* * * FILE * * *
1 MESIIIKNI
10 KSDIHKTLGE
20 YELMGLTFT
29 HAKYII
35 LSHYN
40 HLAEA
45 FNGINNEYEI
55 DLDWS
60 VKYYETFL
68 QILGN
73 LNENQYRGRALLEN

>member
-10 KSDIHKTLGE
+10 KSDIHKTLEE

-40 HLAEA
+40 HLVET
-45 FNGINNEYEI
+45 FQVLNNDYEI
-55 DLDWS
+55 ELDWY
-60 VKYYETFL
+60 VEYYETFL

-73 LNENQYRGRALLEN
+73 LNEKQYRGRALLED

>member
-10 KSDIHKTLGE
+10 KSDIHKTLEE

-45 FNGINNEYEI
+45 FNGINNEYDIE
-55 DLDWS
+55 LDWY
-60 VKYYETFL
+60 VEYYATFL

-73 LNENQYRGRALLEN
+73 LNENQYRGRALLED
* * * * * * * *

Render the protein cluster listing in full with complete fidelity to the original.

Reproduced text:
1 MESIIIKNI
10 KSDIHKTLGE
20 YELMGLTFT
29 HAKYII
35 LSHYN
40 HLAEA
45 FNGINNEYEI
55 DLDWS
60 VKYYETFL
68 QILGN
73 LNENQYRGRALLEN

>member
-10 KSDIHKTLGE
+10 KSDIHKTLEE

-40 HLAEA
+40 HLVET
-45 FNGINNEYEI
+45 FQVLNNDYEI
-55 DLDWS
+55 ELDWY
-60 VKYYETFL
+60 VEYYETFL

-73 LNENQYRGRALLEN
+73 LNEKQYRGRALLED

>member
-10 KSDIHKTLGE
+10 KSDIHKTLEE

-45 FNGINNEYEI
+45 FNGINNEYDIE
-55 DLDWS
+55 LDWY
-60 VKYYETFL
+60 VEYYATFL

-73 LNENQYRGRALLEN
+73 LNENQYRGRALLED